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I read a while ago about the famous Soviet N-1, called by some the most powerful rocket (in terms of thrust at liftoff) in history. It used an incredible 30 engines in its first stage. The American Saturn V, on the other hand, used only five F-1 engines in its first stage. The difference was that each F-1 was much more powerful than a single one of the (initially NK-15) engines used on the N-1. The advantage of the 30-engine system was that if one engine failed, there were backups, and more fuel could be shifted to or from others to compensate (although this led to some amusing mishaps with the KORD computer controlling the engines).

What are the other advantages/disadvantages for each of the systems (30-engines vs. 5-engines)? What made the Soviets choose a 30-engine system, while the Americans chose a 5-engine system?

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  • $\begingroup$ Wow! 11 million lbs of thrust on liftoff! Shuttle was only around 7 millions, Saturn V - 7.5 million, Energia 7.8 million. SLS will be around 7-8 million lbs. Wild. $\endgroup$ – geoffc Sep 22 '14 at 0:06
  • $\begingroup$ Related asparagus staging (yeah, I know - KSP). This is used in real life in the falcon heavy launch vehicle. $\endgroup$ – user5892 Sep 22 '14 at 6:32
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Combustion instability is a very hard problem to crack. It gets harder as the engine gets larger.

The Americans took on the challenge of a 1.5 million lb thrust engine and beat it (F-1, I suppose even the J-2 on the second (5) and third stages (1)). The Soviets tried and failed and went with a small (NK-15) engine. They needed the thrust so they clustered them.

The fuel lines at some point combine, and back pressure can cause vibrations in other feed pipes. Saturn V suffered from Pogo oscillations even with only 5 engines, you can imagine the N-1 would have had bigger issues with 30.

What would be interesting is to hear how this has affected Falcon 9 with 9 engines. I think it is the largest number of engines on a stage currently flying. (Or ever? Since the N-1? What had more engines?)

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    $\begingroup$ +1. I've talked with some of the people who were charged with attacking the pogo problem. They didn't really solve the problem, at least not in a theoretical sense. They just found ad hoc ways that appeared to make it go away. Good enough! $\endgroup$ – David Hammen Sep 21 '14 at 20:23
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    $\begingroup$ @DavidHammen My recollection of what killed the N-1 was basically Pogo writ large. 30 instances of pogo interacting with each other ripped the thing apart. $\endgroup$ – geoffc Sep 21 '14 at 23:18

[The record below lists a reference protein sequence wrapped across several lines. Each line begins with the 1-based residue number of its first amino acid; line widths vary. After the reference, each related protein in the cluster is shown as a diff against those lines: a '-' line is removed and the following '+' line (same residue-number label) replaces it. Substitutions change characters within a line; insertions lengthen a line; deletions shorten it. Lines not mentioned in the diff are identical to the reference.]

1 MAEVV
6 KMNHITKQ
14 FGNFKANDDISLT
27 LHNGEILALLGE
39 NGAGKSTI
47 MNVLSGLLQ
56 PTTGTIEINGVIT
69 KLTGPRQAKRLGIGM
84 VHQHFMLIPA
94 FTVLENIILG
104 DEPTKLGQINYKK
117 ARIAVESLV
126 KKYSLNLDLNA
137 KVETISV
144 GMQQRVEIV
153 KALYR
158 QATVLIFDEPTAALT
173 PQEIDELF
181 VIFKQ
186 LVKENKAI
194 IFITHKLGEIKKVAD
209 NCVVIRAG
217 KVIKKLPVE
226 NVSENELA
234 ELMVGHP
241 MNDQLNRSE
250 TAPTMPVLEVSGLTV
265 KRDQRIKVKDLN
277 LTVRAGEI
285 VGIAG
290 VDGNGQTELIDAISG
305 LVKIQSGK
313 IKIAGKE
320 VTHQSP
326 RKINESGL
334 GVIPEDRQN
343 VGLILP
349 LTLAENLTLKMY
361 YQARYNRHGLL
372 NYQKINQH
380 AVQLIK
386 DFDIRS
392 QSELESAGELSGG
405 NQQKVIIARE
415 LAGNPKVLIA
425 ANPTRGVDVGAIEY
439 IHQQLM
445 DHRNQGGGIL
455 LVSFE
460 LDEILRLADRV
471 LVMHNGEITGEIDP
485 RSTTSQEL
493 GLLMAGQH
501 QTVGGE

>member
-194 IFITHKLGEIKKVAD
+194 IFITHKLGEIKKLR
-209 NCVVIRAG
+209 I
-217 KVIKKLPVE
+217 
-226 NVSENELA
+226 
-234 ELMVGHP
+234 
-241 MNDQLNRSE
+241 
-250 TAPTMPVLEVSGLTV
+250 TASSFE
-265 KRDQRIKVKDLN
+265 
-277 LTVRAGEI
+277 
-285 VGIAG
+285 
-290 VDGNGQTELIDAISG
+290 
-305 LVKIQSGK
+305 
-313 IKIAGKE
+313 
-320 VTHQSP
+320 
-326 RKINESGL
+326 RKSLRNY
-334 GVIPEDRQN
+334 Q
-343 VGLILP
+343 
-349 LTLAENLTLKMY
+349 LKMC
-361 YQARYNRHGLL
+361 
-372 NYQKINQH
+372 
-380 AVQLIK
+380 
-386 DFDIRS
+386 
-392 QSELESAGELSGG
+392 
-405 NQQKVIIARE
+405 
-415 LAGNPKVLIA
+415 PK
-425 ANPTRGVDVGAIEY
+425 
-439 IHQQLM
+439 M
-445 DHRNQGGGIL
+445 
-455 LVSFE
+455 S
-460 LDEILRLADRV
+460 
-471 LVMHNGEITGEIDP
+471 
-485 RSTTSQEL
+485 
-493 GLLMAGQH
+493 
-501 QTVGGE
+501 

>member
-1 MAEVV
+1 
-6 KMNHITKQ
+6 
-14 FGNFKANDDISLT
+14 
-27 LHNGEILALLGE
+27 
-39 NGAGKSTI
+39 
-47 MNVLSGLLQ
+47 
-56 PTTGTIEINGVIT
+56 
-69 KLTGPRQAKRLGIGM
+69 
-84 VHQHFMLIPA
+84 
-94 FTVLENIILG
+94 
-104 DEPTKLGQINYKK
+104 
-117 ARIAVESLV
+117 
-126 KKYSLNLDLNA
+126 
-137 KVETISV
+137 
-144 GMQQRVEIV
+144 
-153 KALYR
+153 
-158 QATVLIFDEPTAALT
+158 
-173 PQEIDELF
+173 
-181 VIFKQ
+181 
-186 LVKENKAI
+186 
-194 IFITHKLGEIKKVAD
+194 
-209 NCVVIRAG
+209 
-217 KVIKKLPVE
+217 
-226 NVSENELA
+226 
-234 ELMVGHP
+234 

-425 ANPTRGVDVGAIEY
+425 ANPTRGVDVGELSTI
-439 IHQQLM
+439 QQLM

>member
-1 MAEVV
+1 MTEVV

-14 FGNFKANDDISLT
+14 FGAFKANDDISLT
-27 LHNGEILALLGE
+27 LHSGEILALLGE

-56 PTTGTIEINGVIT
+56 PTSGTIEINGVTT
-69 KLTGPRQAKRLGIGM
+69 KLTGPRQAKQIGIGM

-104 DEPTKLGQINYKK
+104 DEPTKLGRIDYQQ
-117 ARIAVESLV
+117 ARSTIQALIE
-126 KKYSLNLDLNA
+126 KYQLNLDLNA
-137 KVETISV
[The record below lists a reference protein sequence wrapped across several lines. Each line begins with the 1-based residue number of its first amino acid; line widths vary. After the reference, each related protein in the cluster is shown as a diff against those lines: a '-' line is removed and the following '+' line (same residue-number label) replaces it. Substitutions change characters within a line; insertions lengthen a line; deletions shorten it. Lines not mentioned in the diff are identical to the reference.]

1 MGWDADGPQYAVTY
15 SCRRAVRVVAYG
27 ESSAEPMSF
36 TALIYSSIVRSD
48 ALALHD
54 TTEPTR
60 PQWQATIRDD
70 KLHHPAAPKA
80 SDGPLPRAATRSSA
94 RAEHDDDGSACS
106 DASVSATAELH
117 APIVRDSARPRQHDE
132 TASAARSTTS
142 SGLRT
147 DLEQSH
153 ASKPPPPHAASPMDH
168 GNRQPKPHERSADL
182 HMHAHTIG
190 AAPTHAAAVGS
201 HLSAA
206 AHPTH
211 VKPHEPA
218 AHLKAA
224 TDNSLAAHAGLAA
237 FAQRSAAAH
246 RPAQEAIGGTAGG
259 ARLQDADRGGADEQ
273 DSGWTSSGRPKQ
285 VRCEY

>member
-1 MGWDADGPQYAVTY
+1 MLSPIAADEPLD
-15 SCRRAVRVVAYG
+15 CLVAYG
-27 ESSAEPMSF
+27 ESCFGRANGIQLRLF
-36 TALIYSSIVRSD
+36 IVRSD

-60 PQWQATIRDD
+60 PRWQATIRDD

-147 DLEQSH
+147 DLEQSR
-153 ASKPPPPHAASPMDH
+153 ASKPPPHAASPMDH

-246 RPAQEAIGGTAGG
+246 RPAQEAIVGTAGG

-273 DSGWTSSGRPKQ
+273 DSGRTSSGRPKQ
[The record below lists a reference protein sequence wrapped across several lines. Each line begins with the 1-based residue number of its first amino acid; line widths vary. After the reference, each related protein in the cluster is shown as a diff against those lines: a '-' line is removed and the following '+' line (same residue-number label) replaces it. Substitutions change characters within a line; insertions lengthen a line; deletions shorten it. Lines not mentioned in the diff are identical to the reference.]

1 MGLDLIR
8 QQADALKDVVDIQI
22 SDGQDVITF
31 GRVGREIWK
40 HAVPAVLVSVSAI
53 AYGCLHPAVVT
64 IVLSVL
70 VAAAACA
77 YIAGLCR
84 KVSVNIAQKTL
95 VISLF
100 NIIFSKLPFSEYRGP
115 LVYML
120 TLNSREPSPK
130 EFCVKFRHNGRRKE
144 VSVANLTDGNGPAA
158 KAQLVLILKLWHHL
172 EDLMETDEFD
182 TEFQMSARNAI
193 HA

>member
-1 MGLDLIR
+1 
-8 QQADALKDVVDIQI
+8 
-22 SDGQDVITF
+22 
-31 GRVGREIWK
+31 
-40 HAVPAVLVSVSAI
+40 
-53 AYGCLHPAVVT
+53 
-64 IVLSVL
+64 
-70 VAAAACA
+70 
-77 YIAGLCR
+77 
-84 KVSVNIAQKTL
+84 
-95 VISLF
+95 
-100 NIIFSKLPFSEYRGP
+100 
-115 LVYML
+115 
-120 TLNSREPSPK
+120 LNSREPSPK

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    $\begingroup$ Exactly. There's a huge difference between theory and practice. Theory hand-waves all those nasty problems away. Practice says you cannot do that, lest your vehicle act like a pogo stick. $\endgroup$ – David Hammen Sep 21 '14 at 23:48
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    $\begingroup$ @geoffc I've read all 4 volumes of Boris Chertok's Rockets and People. Chertok was responsible for designing the KORD. It was basically the electronic brain responsible for 30 engines. The major design point was if an engine was having trouble, KORD was supposed to shut it down and the opposite engine too to maintain symmetric thrust. N-1 was "overdesigned" with 30 engines such that it could suffer 4 shutdowns, or 2 pairs of shutdowns, and still make it to orbit. KORD never worked right. The analogue technology of the day apparently made it impossible. $\endgroup$ – DrZ214 Jan 3 '17 at 18:10
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    $\begingroup$ 30 engines with POGO sounds worse than 5 engines with POGO, but the rocket with 30 engines has smaller engines and the magnitude of their POGO effect is likely to be much smaller. Independently of that, there's a higher chance of their POGO canceling out or at least not reinforcing, just like 6 or 8 cylinder car engines are smoother than 4 cylinder engines. $\endgroup$ – Philip Ngai Apr 16 '18 at 17:54
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They might have been going for the advantage of you manufacturing a greater amount of individual engines, similar to what SpaceX is going for. SpaceX instead of manufacturing rockets with 1 or two engines goes for now with 9 per rocket and can improve on the manufacture using the methods that made so many industrialized things so much cheaper today. That is what I read about SpaceX take on it and it might have influenced the decision of this older rocket as well.

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  • $\begingroup$ The main factor was the Russians were unable to solve the problem of combustion instability in a large combustion chamber. Neither Russia or the US had good computer modeling capabilities but the US had more money to build prototypes and try different things until they stumbled across something that worked. Russia still uses the small combustion chamber concept as seen in engines like the RD-170 with 4 chambers driven by one turbopump. $\endgroup$ – Philip Ngai Apr 16 '18 at 17:57

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